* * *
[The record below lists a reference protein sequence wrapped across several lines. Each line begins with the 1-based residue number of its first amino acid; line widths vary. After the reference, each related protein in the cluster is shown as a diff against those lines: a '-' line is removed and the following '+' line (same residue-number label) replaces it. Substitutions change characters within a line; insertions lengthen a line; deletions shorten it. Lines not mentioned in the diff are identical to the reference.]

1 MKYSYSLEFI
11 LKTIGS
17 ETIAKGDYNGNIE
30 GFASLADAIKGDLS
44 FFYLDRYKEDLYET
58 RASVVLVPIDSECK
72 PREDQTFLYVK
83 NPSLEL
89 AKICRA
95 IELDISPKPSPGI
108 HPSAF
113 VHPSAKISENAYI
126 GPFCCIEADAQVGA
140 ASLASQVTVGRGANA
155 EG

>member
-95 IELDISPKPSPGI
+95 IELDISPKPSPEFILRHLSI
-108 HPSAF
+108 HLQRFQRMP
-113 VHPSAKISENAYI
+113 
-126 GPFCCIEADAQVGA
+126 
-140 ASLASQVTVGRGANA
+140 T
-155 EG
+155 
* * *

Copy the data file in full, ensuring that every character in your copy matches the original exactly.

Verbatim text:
[The record below lists a reference protein sequence wrapped across several lines. Each line begins with the 1-based residue number of its first amino acid; line widths vary. After the reference, each related protein in the cluster is shown as a diff against those lines: a '-' line is removed and the following '+' line (same residue-number label) replaces it. Substitutions change characters within a line; insertions lengthen a line; deletions shorten it. Lines not mentioned in the diff are identical to the reference.]

1 MKYSYSLEFI
11 LKTIGS
17 ETIAKGDYNGNIE
30 GFASLADAIKGDLS
44 FFYLDRYKEDLYET
58 RASVVLVPIDSECK
72 PREDQTFLYVK
83 NPSLEL
89 AKICRA
95 IELDISPKPSPGI
108 HPSAF
113 VHPSAKISENAYI
126 GPFCCIEADAQVGA
140 ASLASQVTVGRGANA
155 EG

>member
-95 IELDISPKPSPGI
+95 IELDISPKPSPEFILRHLSI
-108 HPSAF
+108 HLQRFQRMP
-113 VHPSAKISENAYI
+113 
-126 GPFCCIEADAQVGA
+126 
-140 ASLASQVTVGRGANA
+140 T
-155 EG
+155 